The proposals by the Convention of Scottish Local Authorities (Cosla) include creating a link between teaching standards and pay, barring more teachers from the profession for being poor educators, and introducing short-term contracts subject to appraisal for promoted posts.
The report could end the 35-hour week established in the 2001 Teachers' Agreement known as the McCrone deal.
The report, commissioned by the Scottish Government, was based on feedback from councils which said budget cuts and the new school system, Curriculum for Excellence introduced this year, meant changes were necessary.
However, unions criticised the suggestions, describing the proposals as "madness". Ronnie Smith, general secretary of the EIS, described the submission as "a stream of consciousness - some of it quite off the wall".
He added: "If they try to do things like extend teachers' working year, they're going to hit a brick wall. They have some of the longest working hours in Europe and they've been hit by issues such as a two-year pay freeze and a 50 per cent increase in pension contributions."
He said the call for flexible working seemed to mean "work all the hours God sends, at the hours we want you to".
Ann Ballinger, general secretary of the Scottish Secondary Teachers' Association (SSTA), said: "Clearly, the people who wrote this know a bit about education, but large parts of it are complete nonsense and will make teachers very angry.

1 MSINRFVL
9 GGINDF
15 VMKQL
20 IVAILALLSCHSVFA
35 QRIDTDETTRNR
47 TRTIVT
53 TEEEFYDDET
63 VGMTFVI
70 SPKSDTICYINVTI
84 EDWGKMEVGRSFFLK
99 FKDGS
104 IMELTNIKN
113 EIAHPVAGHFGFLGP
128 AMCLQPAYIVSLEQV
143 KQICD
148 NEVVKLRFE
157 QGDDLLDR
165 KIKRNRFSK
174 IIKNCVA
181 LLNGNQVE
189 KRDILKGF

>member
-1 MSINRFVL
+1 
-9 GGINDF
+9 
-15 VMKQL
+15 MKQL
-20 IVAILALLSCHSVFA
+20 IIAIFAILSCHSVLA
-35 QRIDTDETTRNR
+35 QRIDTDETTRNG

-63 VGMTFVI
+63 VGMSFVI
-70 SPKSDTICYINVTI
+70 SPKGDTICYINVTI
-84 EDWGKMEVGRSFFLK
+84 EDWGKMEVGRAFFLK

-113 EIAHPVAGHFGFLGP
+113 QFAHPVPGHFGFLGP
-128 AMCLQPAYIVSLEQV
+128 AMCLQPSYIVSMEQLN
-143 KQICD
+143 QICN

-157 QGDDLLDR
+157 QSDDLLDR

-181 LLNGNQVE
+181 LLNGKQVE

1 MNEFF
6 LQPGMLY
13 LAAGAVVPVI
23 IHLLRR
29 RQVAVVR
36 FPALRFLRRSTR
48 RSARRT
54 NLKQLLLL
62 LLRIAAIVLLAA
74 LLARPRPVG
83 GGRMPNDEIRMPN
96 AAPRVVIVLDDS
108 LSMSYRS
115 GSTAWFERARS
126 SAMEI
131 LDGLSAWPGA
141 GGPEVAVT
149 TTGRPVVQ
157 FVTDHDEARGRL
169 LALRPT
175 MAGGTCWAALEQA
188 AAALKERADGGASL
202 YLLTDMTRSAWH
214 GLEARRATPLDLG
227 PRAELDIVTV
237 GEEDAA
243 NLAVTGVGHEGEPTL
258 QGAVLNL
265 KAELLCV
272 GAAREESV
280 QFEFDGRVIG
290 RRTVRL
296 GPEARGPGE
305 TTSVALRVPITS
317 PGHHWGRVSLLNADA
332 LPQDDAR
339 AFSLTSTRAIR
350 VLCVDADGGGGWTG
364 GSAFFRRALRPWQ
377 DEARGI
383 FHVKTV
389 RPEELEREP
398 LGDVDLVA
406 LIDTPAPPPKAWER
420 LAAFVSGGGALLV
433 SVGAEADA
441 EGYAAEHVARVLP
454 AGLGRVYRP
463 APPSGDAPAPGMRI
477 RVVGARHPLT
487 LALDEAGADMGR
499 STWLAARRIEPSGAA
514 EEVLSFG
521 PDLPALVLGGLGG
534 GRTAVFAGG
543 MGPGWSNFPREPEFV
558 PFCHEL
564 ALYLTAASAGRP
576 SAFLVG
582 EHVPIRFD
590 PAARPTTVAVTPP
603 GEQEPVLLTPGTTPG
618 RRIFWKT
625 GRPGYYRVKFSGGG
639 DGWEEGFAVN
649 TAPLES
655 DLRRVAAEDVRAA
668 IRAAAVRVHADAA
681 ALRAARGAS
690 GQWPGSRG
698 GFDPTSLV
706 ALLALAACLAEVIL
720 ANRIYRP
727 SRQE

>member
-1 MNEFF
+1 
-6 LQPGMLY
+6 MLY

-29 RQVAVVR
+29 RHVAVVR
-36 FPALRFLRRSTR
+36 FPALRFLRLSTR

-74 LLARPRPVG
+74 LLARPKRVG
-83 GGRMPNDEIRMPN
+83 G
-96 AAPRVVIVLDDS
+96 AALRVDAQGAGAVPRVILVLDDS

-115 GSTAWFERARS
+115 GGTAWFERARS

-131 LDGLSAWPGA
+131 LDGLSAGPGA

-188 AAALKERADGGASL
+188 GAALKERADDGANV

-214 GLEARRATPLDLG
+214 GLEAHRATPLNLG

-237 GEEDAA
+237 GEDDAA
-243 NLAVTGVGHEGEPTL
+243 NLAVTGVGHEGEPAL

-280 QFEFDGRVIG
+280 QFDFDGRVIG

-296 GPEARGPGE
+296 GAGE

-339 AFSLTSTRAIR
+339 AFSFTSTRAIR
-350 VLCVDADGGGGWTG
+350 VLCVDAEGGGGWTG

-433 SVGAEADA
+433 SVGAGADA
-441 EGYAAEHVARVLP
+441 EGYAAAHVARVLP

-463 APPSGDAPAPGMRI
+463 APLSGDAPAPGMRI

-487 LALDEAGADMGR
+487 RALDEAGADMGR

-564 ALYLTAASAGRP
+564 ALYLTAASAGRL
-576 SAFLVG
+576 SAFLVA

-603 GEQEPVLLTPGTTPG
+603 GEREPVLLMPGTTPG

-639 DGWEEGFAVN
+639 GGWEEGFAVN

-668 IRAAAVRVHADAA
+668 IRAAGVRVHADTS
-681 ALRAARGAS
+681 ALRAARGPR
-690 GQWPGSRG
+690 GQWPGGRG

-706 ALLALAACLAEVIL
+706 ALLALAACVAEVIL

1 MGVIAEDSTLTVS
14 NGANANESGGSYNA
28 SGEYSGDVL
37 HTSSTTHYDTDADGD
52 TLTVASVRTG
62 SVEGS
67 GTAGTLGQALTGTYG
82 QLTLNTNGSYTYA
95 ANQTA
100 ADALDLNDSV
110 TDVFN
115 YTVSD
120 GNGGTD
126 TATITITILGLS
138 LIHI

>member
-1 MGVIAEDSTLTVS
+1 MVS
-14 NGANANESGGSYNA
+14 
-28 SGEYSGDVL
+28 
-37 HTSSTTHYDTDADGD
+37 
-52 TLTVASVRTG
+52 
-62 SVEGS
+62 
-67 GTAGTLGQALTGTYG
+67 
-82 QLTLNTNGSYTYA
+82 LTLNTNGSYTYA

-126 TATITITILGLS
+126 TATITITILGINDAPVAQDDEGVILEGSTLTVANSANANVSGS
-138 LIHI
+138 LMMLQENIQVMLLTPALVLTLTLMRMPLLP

"I have never had confidence in the assurances we've been given by negotiators, but this just proves my lack of confidence in their integrity was justified."
Cosla says the landmark McCrone deal, which gave teachers a pay rise of 23 per cent over three years, led to peaceful industrial relations, but a "less clear-cut" impact on children's achievement and attainment.
Inservice days, under the suggestions, could increase from the current five a year, but could take place during pupil holidays rather than term time which, Cosla says, is too disruptive to pupils.
And it suggested "counting hours" was inappropriate for professionals, proposing a more flexible model of about 140 hours a month. Cosla said the government-commissioned review of the McCrone deal, being carried out by Stirling University principal Professor Gerry McCormac, should be viewed as an opportunity to be as radical in 2011 as McCrone was in 2001.
A Scottish Government spokesman said: "Much has changed since the current agreement on teacher employment was introduced ten years ago."
A Cosla spokesman said: "Change is needed, but we are not wedded to any particular single approach. Our submission … is intended to point up areas for debate where it should be possible to look at options for new ways of working. It would be wrong to concentrate on any one thing in isolation, or to assume these are final proposals."